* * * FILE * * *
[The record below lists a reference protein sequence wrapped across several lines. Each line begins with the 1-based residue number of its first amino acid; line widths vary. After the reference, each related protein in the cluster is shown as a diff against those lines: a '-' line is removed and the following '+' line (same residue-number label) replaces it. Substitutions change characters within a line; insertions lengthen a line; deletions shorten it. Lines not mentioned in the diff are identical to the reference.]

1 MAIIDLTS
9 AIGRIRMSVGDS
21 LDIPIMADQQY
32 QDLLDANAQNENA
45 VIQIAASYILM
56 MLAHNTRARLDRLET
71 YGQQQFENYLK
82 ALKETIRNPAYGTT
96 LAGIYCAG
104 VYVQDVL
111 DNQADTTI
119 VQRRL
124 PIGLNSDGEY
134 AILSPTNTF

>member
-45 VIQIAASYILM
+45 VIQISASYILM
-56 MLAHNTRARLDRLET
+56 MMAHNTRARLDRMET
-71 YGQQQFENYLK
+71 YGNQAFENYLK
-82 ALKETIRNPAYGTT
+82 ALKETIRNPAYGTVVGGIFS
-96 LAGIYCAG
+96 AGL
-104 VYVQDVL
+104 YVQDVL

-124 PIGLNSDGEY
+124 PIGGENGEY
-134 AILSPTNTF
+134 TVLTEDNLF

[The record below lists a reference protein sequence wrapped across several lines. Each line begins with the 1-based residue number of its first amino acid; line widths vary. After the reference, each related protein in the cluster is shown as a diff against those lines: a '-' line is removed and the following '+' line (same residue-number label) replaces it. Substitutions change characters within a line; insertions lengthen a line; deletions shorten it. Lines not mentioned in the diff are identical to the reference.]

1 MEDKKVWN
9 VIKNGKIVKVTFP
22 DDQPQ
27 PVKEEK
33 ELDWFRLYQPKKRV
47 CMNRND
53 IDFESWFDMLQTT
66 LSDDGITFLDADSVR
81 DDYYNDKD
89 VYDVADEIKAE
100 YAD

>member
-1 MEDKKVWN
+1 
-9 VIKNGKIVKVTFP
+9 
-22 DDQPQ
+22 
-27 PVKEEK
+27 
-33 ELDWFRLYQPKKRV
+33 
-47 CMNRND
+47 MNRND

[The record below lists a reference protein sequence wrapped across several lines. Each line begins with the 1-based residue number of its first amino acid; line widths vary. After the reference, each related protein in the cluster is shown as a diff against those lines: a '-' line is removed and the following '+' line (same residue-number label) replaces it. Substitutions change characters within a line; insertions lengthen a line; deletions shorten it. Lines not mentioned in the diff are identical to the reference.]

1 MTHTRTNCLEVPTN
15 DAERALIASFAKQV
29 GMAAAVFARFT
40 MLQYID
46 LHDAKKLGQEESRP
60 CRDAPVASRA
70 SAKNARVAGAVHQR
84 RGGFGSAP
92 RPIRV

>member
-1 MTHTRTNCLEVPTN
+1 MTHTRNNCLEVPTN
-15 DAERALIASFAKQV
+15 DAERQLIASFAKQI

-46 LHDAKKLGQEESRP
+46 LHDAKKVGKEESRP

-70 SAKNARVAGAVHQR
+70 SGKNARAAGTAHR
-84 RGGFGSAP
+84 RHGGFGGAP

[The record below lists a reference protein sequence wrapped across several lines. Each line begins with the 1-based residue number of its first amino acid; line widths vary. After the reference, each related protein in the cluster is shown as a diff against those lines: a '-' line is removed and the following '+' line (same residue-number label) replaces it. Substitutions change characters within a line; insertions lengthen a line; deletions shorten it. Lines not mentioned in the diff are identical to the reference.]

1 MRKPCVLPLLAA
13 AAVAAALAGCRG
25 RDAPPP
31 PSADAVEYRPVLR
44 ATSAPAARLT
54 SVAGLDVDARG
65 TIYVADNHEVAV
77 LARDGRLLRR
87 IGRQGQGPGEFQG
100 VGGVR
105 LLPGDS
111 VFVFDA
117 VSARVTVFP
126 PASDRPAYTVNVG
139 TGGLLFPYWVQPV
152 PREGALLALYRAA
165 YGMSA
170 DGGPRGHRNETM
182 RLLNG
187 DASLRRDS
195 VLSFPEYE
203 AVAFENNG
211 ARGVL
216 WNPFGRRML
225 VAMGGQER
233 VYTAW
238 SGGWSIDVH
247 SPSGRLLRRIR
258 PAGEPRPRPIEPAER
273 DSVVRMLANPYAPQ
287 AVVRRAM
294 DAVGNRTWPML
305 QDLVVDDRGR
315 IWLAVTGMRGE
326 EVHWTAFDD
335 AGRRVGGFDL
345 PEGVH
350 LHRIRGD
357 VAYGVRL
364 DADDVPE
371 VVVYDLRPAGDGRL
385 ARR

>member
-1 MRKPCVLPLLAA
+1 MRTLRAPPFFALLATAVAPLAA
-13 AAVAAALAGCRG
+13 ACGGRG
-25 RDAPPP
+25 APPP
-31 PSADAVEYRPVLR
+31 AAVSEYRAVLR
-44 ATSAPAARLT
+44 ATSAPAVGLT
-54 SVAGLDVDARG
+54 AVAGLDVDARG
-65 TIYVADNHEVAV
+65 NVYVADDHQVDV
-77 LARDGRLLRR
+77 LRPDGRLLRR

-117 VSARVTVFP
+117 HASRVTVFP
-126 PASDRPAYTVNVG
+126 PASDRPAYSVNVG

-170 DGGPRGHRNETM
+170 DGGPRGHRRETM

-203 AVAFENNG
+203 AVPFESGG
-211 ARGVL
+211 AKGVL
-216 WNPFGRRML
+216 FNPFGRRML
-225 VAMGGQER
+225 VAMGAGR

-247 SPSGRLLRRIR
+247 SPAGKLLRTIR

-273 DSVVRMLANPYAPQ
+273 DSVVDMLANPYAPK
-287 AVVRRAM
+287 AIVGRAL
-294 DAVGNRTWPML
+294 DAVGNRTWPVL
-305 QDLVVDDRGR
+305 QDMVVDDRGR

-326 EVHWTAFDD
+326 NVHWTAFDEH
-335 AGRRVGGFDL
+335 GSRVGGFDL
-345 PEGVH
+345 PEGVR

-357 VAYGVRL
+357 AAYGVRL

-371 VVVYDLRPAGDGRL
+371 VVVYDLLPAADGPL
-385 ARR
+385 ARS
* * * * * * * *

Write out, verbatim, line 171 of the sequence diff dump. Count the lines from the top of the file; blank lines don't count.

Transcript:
-371 VVVYDLRPAGDGRL